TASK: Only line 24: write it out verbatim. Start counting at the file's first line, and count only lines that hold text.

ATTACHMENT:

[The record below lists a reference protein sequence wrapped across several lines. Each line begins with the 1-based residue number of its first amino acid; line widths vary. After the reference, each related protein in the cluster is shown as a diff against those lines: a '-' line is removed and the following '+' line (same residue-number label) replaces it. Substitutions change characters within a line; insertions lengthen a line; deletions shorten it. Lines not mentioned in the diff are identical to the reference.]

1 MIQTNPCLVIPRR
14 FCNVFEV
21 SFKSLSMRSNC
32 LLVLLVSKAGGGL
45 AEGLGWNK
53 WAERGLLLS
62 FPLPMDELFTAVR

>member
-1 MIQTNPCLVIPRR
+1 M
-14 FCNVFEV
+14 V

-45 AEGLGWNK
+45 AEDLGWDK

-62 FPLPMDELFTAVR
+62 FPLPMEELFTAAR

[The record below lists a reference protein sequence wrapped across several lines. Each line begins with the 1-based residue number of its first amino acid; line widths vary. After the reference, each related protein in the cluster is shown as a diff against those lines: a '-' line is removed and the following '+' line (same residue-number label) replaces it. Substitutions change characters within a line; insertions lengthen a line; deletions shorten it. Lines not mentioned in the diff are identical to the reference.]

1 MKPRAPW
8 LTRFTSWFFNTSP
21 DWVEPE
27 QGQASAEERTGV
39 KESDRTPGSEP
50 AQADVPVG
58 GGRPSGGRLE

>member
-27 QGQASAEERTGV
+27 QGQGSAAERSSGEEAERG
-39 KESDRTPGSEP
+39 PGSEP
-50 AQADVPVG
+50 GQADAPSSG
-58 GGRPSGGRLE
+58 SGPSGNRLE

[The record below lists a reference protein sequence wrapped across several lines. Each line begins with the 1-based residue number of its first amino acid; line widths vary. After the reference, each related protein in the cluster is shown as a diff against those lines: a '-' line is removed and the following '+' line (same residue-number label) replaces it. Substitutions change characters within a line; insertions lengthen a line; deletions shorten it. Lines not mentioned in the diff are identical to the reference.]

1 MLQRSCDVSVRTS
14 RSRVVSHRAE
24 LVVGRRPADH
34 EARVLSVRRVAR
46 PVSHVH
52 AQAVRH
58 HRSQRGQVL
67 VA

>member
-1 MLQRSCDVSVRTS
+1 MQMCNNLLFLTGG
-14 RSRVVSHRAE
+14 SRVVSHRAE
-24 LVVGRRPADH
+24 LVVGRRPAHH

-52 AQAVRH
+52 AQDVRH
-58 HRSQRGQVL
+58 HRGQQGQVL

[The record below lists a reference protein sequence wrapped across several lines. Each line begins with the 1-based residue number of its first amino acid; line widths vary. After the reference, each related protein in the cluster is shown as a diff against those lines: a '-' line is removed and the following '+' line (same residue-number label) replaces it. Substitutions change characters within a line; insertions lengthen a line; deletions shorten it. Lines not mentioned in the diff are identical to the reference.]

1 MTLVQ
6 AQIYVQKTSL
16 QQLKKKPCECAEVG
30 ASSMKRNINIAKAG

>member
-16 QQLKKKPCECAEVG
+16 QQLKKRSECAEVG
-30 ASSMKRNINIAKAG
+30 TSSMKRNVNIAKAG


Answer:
50 AQADVPVG